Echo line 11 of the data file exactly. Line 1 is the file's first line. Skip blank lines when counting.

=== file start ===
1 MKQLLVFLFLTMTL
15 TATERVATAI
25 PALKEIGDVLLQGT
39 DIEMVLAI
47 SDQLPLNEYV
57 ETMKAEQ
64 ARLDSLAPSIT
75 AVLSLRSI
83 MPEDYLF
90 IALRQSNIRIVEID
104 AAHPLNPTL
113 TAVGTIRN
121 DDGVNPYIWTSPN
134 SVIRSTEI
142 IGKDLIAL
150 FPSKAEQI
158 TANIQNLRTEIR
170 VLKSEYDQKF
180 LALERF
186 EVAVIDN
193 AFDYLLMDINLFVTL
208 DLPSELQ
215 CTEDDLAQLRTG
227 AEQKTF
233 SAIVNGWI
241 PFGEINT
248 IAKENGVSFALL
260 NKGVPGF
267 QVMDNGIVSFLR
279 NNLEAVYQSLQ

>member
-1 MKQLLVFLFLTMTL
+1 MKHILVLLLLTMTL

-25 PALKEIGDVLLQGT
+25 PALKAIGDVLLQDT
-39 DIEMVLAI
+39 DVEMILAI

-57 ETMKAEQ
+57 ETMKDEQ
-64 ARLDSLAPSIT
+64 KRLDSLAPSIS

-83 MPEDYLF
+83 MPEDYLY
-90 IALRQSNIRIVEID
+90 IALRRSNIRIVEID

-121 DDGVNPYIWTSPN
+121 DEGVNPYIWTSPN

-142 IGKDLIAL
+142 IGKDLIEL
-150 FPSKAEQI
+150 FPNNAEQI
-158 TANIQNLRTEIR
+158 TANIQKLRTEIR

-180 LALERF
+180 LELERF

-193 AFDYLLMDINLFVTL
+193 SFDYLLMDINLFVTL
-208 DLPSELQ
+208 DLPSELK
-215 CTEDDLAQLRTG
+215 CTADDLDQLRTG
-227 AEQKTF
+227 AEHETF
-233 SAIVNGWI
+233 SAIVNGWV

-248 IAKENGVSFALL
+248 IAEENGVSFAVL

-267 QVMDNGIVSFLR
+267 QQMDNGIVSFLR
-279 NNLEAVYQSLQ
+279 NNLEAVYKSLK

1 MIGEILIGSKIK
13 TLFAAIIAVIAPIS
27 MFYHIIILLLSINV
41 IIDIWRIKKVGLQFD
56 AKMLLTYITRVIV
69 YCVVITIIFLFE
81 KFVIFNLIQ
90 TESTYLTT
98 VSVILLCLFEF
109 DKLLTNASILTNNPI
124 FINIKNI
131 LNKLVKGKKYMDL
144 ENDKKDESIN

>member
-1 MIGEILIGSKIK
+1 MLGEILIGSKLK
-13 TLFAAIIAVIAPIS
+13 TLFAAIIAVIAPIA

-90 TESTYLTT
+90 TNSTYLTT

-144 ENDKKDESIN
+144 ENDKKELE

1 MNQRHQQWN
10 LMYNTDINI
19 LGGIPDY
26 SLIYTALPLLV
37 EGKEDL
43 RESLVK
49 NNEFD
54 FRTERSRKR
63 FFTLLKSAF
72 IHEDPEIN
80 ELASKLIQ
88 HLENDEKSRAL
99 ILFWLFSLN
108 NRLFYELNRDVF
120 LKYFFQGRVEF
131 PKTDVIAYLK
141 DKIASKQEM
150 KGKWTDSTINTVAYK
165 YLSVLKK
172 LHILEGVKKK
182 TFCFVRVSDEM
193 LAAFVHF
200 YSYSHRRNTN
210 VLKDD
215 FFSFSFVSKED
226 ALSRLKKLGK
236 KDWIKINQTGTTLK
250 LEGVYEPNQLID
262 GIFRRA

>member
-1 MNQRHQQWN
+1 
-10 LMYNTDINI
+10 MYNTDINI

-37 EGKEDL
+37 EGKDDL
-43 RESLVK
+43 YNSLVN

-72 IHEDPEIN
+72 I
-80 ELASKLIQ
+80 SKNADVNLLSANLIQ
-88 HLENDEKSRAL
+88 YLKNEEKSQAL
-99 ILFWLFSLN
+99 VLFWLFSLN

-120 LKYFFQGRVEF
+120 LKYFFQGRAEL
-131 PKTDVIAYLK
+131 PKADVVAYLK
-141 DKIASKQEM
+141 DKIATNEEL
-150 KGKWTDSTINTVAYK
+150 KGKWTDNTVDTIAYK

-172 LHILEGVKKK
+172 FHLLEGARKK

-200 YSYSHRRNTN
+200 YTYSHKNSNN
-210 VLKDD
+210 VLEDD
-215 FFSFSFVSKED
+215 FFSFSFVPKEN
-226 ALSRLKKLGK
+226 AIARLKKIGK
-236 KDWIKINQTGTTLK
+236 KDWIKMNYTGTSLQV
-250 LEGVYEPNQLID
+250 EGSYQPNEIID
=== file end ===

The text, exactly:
104 AAHPLNPTL